DR MICHAEL MOSLEY: What 2021 taught me and how it can change your life, too: From a diet that works to the benefits of ‘exercise snacking’ – simple ways to make yourself happier and healthier
Have you made any New Year’s resolutions yet? If you are looking for inspiration, then here are some of the tried-and-tested things I have incorporated into my own life, which you, too, could take on to ensure a healthier, happier 2022.
Try a keto diet
A 2021 survey by Public Health England revealed that nearly half of us have put on around half a stone (just over 3 kg) during the pandemic.
So how best to get rid of those Covid kilos? Over the autumn months I put on a few pounds, creeping into the overweight category (my BMI, which for years had been around 24, was 25).
I tried a new approach to slim down for Christmas: a short-term ‘keto’ diet — where you cut your consumption of carbs to less than 50g a day, while eating plenty of healthy fats, such as olive oil, oily fish and nuts, plus lots of veg. It forms the basis of my book, The Fast 800 Keto, which has just been published.
A 2021 survey by Public Health England revealed that nearly half of us have put on around half a stone (just over 3 kg) during the pandemic
When you drastically reduce your carb intake, your body starts to burn fat by converting your fat stores into ketones, which it then uses as fuel.
One of the big advantages of this is that ketones suppress hunger. In fact, a study published last April by Norwegian researchers found the more ketones your body produces, the lower the levels of the hunger hormone, ghrelin, in your system and the less hungry you feel.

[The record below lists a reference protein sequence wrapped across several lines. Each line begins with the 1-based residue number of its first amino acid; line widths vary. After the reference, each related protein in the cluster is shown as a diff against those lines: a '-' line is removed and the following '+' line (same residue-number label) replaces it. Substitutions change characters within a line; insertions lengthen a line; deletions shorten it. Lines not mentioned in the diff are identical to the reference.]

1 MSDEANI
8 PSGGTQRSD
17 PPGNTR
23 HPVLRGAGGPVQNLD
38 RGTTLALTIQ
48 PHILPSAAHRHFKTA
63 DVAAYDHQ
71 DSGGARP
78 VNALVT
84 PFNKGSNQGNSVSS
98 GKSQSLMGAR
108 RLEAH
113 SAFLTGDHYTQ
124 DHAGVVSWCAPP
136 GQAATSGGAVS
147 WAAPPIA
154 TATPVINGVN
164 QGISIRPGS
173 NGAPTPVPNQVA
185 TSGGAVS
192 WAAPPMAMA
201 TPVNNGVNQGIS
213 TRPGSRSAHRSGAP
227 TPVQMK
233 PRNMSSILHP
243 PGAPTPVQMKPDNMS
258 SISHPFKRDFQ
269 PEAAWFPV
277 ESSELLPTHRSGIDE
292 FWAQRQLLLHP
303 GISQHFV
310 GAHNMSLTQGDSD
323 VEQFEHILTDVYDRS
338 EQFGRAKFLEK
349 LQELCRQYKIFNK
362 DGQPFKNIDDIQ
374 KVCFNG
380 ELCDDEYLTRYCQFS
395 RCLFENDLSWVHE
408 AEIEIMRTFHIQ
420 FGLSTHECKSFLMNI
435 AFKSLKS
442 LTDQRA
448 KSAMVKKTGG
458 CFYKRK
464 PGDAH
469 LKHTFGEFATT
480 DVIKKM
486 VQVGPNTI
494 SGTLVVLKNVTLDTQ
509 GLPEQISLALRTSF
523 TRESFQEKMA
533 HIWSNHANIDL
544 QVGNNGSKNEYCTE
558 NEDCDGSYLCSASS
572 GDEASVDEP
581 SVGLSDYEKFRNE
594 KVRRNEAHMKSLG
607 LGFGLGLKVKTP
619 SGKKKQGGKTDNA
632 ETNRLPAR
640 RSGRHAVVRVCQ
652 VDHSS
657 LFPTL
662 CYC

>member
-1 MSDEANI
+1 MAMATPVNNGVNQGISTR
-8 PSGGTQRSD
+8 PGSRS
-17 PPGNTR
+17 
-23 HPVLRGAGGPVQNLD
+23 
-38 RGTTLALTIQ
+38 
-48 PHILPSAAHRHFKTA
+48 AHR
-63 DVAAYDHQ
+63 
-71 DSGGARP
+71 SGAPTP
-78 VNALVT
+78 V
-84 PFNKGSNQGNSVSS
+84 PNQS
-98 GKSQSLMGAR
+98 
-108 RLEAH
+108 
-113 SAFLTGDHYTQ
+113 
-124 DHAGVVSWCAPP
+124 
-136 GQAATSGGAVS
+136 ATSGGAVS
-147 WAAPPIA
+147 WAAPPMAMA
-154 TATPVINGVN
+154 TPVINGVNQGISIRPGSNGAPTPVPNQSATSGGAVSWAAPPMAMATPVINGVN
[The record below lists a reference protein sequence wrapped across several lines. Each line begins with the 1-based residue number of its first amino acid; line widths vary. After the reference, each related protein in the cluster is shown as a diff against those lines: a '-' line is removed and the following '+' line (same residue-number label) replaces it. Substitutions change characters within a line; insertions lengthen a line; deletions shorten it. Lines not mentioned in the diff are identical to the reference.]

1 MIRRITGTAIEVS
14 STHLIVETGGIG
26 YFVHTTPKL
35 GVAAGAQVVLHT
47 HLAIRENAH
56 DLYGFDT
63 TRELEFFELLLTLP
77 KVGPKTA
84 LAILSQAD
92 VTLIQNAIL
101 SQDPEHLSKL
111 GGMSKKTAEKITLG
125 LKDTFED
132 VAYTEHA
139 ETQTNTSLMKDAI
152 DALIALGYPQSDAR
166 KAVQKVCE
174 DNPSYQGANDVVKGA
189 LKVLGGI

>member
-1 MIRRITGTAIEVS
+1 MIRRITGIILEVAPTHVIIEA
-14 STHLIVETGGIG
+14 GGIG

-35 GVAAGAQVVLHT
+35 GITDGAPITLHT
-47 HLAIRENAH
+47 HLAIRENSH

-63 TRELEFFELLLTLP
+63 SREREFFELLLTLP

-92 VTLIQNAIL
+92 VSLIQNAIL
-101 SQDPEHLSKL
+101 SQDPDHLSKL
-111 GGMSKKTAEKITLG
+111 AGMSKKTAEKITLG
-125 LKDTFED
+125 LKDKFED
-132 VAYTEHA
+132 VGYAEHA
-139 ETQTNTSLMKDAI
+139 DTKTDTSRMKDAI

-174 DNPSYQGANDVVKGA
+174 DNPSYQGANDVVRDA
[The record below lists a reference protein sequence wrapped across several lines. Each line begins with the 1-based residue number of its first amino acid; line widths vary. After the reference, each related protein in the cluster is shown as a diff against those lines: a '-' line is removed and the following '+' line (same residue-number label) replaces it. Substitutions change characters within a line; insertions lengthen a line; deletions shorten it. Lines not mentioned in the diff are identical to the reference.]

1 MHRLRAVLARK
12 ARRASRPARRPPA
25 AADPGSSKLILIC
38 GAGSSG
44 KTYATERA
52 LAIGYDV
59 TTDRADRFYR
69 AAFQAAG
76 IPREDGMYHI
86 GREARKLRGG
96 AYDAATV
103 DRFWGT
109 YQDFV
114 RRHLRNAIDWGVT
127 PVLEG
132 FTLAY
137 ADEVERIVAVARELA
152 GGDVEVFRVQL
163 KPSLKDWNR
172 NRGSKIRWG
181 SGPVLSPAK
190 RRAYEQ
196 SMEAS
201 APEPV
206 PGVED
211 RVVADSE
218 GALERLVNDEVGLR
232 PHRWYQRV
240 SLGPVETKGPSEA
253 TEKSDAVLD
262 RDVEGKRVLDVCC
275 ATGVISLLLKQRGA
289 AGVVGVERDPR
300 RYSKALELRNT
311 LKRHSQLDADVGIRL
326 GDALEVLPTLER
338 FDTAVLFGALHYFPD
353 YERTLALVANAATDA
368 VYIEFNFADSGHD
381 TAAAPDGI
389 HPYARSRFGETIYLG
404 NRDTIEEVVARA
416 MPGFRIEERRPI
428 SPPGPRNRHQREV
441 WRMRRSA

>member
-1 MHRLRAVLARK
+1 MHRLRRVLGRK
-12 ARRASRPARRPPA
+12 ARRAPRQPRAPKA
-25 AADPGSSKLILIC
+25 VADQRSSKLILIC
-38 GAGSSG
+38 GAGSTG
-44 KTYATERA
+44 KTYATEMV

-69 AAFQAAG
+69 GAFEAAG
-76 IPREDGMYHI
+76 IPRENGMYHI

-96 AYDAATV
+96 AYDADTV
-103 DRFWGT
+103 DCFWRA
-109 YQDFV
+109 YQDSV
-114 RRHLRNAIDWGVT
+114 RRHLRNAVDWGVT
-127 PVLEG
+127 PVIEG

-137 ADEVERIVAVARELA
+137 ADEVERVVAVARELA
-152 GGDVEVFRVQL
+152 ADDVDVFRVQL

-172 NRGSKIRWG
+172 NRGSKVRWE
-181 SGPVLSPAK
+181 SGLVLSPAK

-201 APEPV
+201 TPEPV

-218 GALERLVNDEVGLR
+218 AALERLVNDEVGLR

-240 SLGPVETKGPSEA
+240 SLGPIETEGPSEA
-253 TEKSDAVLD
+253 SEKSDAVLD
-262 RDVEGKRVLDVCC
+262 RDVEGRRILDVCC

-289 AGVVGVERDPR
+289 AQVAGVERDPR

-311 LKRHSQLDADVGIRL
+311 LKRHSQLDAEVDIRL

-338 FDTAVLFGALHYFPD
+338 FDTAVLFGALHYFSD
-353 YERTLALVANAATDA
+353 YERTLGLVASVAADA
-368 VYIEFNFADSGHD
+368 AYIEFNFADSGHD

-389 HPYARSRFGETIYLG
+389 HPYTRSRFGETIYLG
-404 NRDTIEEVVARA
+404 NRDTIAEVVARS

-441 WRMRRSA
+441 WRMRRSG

During the 12-day run up to Christmas, I stuck to my low-calorie keto diet and lost 9 lb (4 kg) — reducing my BMI to 24 and taking an inch off my waist.
A brighter year ahead
There are many reasons to feel optimistic about the coming year. Not only do we, finally, have Covid on the run, but the resulting developments in vaccine technology will also improve our ability to fight other infectious diseases, and even boost our immune system’s ability to fight cancers.
And our greater understanding of how the immune system works should also lead to major advances in our treatment of allergies. In a few months’ time, parents who have children with severe peanut allergies will, for the first time, be able to access a life-changing new drug, called Palforzia, free on the NHS.
The drug dampens the body’s reaction to peanuts, which, in turn, reduces the risk that the child will have a severe, even fatal, reaction if accidentally exposed. And that is very good news.